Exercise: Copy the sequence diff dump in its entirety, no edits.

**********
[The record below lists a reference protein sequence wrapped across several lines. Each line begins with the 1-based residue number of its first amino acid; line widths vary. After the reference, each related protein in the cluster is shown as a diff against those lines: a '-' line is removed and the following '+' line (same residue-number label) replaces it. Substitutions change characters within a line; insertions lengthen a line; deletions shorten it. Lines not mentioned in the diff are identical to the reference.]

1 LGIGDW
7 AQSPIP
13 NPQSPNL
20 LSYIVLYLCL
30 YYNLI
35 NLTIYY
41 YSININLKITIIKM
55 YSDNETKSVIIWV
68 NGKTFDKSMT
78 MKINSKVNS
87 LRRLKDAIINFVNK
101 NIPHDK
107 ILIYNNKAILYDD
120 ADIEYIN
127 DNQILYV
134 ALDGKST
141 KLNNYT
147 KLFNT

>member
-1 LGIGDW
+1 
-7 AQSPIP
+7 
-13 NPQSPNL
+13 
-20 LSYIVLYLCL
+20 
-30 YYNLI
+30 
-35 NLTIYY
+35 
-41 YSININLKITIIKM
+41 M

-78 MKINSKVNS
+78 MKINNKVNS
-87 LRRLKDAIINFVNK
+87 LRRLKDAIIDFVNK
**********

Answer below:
[The record below lists a reference protein sequence wrapped across several lines. Each line begins with the 1-based residue number of its first amino acid; line widths vary. After the reference, each related protein in the cluster is shown as a diff against those lines: a '-' line is removed and the following '+' line (same residue-number label) replaces it. Substitutions change characters within a line; insertions lengthen a line; deletions shorten it. Lines not mentioned in the diff are identical to the reference.]

1 LGIGDW
7 AQSPIP
13 NPQSPNL
20 LSYIVLYLCL
30 YYNLI
35 NLTIYY
41 YSININLKITIIKM
55 YSDNETKSVIIWV
68 NGKTFDKSMT
78 MKINSKVNS
87 LRRLKDAIINFVNK
101 NIPHDK
107 ILIYNNKAILYDD
120 ADIEYIN
127 DNQILYV
134 ALDGKST
141 KLNNYT
147 KLFNT

>member
-1 LGIGDW
+1 
-7 AQSPIP
+7 
-13 NPQSPNL
+13 
-20 LSYIVLYLCL
+20 
-30 YYNLI
+30 
-35 NLTIYY
+35 
-41 YSININLKITIIKM
+41 M

-78 MKINSKVNS
+78 MKINNKVNS
-87 LRRLKDAIINFVNK
+87 LRRLKDAIIDFVNK